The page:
President Obama gave a clearly articulated explanation/defense of his Libya policy tonight, and in the process might have articulated what will come to be known as the Obama Doctrine. Essentially, it comes down to this: we will intercede militarily wherever we have the capability to make a difference, a coalition of willing allies, and a pressing national security or humanitarian interest. We will not go it alone except when and if there is no other choice. It's quite a reversal from the Bush approach, a point he made clear:
"If we tried to overthrow Gaddafi by force, our coalition would splinter. We would likely have to put U.S. troops on the ground, or risk killing many civilians from the air. The dangers faced by our men and women in uniform would be far greater. So would the costs, and our share of the responsibility for what comes next.
"To be blunt, we went down that road in Iraq. Thanks to the extraordinary sacrifices of our troops and the determination of our diplomats, we are hopeful about Iraq's future. But regime change there took eight years, thousands of American and Iraqi lives, and nearly a trillion dollars. That is not something we can afford to repeat in Libya."
He reiterated the basic points on a few different occasions. We do have strategic interests in the region, and a more specific interest in helping Egypt and Tunisia through these first fragile days of their new nations. Left unstated, but clear, was that we have an interest in supporting any group of people who might be able to force Gaddafi from office. He pointed out that it took us more than a year to build a coalition with the ability and willingness to intercede in Bosnia, but it took him 21 days on Libya. He used a lot of diplomatic muscle (and, no doubt, Hilllary Clinton's exceptional Rolodex) to pull this coalition together. He pointed out that he took action only after consultation with the Congressional leadership of both parties (and a unanimous Senate resolution supporting a no-fly zone).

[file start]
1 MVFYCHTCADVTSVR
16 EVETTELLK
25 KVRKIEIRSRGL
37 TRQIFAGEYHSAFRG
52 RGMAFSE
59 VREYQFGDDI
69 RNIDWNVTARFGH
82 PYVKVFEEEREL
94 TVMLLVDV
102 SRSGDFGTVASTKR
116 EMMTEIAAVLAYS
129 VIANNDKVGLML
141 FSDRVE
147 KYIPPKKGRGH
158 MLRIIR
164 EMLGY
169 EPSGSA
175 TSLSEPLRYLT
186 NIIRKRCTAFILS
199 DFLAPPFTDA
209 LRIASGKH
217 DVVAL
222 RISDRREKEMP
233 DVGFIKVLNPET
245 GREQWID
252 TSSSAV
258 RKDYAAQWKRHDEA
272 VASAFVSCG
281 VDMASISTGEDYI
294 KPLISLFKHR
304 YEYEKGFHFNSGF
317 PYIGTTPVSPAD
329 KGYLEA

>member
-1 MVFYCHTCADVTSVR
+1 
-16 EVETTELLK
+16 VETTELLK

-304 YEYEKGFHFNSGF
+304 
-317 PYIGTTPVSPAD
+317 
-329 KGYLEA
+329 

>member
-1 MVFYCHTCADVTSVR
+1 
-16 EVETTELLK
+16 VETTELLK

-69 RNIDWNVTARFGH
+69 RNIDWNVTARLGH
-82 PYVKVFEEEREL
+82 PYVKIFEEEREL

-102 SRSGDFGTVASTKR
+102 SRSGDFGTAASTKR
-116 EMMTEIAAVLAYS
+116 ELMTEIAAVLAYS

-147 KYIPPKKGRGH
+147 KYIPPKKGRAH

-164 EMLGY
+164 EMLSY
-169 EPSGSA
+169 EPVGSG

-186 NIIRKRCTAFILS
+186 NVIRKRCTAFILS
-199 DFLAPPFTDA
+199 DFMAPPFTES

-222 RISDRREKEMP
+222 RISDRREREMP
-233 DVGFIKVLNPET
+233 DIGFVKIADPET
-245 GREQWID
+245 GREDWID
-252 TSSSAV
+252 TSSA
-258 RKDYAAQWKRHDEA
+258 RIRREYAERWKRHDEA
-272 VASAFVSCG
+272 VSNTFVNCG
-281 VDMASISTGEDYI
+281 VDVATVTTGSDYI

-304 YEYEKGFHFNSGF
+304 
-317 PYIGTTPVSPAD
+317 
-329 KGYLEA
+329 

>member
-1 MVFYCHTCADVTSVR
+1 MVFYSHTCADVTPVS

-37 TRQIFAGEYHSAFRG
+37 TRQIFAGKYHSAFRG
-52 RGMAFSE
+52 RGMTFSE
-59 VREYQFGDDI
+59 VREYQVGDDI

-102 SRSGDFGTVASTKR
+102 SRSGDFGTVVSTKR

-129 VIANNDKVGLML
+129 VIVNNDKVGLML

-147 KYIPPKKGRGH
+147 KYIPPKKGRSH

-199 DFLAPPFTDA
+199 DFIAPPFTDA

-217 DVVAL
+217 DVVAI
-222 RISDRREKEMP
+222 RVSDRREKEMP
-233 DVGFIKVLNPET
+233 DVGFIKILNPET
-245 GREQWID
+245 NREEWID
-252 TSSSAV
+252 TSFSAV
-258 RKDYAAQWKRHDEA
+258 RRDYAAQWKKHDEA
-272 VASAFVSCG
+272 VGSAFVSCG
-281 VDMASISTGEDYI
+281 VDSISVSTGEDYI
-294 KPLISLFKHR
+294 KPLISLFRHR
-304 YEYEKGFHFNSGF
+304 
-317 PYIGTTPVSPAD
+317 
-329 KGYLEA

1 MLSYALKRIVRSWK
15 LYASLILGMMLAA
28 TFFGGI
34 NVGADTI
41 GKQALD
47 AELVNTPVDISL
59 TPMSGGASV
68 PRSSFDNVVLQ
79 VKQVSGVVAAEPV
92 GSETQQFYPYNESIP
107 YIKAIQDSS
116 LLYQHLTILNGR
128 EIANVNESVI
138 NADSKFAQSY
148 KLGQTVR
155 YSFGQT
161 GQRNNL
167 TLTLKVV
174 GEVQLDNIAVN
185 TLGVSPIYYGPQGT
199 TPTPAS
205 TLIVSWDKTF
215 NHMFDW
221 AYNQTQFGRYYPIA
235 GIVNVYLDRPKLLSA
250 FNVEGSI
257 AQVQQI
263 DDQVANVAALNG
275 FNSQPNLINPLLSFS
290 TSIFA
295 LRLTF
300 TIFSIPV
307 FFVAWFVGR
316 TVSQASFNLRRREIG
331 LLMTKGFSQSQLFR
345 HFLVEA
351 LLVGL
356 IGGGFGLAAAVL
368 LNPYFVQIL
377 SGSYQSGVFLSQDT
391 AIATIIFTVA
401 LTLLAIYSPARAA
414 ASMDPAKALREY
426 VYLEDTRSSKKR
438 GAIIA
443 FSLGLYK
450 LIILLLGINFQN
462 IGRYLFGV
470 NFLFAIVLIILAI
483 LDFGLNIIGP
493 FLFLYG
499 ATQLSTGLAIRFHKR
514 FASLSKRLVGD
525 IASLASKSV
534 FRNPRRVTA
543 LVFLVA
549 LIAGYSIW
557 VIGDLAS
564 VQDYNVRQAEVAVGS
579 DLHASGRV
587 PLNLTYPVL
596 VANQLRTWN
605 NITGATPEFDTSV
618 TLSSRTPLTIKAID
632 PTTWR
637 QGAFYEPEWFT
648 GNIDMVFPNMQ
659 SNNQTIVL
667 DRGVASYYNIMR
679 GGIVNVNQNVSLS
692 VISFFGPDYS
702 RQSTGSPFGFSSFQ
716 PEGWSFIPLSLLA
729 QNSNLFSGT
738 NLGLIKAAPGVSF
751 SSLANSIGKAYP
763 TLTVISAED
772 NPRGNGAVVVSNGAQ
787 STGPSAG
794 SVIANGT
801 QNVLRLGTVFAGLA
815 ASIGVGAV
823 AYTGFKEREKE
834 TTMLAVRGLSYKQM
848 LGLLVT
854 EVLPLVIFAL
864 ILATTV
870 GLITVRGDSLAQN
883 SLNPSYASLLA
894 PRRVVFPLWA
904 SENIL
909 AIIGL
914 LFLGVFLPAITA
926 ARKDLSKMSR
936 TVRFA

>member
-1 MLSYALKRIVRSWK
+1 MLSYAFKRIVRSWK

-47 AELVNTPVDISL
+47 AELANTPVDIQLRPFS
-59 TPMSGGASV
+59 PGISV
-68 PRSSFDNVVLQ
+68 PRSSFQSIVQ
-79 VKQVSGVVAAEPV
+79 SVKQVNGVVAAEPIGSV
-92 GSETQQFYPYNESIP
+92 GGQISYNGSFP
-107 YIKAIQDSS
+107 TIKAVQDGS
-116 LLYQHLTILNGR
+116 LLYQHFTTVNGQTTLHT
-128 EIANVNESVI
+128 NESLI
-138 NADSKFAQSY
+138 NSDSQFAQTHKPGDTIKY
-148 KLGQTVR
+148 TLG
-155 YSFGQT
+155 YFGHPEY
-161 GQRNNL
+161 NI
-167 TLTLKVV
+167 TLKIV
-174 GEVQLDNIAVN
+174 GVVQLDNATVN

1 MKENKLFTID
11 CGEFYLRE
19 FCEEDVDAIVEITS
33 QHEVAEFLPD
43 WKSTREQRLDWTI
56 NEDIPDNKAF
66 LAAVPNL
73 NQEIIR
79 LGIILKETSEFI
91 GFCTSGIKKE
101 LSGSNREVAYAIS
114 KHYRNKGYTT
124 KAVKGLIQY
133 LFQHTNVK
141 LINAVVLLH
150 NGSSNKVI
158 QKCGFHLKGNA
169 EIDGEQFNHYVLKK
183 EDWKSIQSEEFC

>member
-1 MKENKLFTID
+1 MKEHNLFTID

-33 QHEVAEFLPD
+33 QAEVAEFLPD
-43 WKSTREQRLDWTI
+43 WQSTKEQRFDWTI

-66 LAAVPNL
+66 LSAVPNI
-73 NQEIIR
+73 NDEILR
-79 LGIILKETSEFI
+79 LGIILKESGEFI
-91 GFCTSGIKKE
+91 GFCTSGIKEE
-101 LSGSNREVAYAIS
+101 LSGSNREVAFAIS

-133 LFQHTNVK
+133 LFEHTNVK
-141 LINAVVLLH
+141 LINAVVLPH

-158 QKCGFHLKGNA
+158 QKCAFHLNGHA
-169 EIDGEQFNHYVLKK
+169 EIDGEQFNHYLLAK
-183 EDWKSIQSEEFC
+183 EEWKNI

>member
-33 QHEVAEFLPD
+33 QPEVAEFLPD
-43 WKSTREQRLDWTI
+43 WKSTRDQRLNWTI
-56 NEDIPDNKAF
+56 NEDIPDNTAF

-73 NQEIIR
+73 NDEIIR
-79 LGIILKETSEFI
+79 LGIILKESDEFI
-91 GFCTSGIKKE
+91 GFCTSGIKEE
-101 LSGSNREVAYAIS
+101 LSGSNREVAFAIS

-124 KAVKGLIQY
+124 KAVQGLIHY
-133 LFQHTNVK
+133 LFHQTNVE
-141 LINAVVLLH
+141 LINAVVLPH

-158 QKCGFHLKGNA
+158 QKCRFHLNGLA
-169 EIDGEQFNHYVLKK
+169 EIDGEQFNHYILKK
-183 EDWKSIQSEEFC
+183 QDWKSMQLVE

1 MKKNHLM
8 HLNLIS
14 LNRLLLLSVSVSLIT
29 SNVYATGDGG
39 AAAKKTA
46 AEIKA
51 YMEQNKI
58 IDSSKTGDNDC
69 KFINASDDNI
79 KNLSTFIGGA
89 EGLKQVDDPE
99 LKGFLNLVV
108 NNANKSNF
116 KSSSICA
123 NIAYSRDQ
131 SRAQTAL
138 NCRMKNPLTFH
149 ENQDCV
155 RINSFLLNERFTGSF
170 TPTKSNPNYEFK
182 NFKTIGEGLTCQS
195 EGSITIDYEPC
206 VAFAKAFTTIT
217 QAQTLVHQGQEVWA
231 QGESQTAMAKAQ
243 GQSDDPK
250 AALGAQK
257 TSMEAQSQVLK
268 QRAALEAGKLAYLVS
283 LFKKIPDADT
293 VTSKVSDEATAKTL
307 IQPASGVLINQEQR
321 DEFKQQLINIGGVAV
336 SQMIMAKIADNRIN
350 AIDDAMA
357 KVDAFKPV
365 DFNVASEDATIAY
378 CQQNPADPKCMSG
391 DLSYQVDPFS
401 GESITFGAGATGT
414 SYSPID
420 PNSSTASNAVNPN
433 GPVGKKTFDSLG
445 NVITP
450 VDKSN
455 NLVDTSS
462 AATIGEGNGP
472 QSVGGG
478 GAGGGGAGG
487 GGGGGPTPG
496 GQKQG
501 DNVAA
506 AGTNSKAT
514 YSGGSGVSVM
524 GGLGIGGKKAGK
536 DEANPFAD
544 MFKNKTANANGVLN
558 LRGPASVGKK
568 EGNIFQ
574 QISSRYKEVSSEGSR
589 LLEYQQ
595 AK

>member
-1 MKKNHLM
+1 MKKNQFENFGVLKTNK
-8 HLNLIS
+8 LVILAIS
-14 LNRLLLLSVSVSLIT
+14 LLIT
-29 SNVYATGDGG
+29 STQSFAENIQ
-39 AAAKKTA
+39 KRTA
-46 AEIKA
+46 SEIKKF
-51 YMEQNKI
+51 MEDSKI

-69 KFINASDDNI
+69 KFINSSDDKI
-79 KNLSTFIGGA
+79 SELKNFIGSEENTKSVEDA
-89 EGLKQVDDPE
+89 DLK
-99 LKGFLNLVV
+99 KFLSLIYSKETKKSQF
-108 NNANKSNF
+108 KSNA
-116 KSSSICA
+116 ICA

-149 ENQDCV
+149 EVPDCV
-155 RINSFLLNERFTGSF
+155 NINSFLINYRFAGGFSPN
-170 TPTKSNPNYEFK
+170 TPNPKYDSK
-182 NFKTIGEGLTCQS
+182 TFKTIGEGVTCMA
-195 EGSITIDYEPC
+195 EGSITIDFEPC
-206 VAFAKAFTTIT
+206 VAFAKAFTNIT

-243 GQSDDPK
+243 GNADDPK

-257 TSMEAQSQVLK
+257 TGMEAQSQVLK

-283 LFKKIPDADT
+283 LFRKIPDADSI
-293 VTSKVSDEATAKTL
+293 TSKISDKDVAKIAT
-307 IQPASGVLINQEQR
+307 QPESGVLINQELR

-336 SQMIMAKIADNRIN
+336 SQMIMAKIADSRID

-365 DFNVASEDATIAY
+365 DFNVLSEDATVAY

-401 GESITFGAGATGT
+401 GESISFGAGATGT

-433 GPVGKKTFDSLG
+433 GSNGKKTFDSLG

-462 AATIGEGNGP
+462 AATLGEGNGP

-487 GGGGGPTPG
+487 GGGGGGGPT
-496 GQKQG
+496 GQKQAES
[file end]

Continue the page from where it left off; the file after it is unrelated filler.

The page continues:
Toward the end, he said, "But let us also remember that for generations, we have done the hard work of protecting our own people, as well as millions around the globe. We have done so because we know that our own future is safer and brighter if more of mankind can live with the bright light of freedom and dignity."
That's hard to argue with. I had my doubts about this effort from the start, and I still have some. But we seem to have done what he said we would do--kept costs relatively low (in treasure and in blood), handed off leadership to NATO, and shared the effort with our allies. Something else he didn't point out, but that I think is significant, is that when you build a coalition, not only do you share the costs and the burdens, but you also give your coalition partners a stake in the outcome and the continuing effort. It won't just be us trying to rebuild Libya, if that's the end game. This is, as noted above, a significant departure from the past--and one I heartily support.